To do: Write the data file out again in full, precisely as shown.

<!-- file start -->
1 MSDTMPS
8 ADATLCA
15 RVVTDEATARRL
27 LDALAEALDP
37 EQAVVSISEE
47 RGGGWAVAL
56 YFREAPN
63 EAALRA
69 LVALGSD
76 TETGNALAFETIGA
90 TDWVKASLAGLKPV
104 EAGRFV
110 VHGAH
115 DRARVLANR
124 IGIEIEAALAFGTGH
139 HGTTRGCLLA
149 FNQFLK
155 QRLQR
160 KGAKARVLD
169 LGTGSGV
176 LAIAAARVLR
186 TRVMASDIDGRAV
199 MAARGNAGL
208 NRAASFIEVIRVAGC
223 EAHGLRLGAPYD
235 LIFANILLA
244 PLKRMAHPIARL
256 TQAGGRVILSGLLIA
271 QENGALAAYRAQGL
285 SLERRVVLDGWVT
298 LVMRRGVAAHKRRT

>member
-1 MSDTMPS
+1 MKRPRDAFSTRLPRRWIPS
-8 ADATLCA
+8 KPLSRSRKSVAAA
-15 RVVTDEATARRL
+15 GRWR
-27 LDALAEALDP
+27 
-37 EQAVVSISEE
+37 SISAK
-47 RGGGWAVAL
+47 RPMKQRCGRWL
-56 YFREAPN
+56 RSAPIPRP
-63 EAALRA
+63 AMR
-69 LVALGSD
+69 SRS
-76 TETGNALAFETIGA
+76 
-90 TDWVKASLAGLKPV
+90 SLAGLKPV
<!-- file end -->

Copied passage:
1 MSDTMPS
8 ADATLCA
15 RVVTDEATARRL
27 LDALAEALDP
37 EQAVVSISEE
47 RGGGWAVAL
56 YFREAPN
63 EAALRA
69 LVALGSD
76 TETGNALAFETIGA
90 TDWVKASLAGLKPV
104 EAGRFV
110 VHGAH
115 DRARVLANR
124 IGIEIEAALAFGTGH
139 HGTTRGCLLA
149 FNQFLK
155 QRLQR
160 KGAKARVLD
169 LGTGSGV
176 LAIAAARVLR
186 TRVMASDIDGRAV
199 MAARGNAGL
208 NRAASFIEVIRVAGC
223 EAHGLRLGAPYD
235 LIFANILLA
244 PLKRMAHPIARL
256 TQAGGRVILSGLLIA
271 QENGALAAYRAQGL
285 SLERRVVLDGWVT
298 LVMRRGVAAHKRRT

>member
-1 MSDTMPS
+1 MKRPRDAFSTRLPRRWIPS
-8 ADATLCA
+8 KPLSRSRKSVAAA
-15 RVVTDEATARRL
+15 GRWR
-27 LDALAEALDP
+27 
-37 EQAVVSISEE
+37 SISAK
-47 RGGGWAVAL
+47 RPMKQRCGRWL
-56 YFREAPN
+56 RSAPIPRP
-63 EAALRA
+63 AMR
-69 LVALGSD
+69 SRS
-76 TETGNALAFETIGA
+76 
-90 TDWVKASLAGLKPV
+90 SLAGLKPV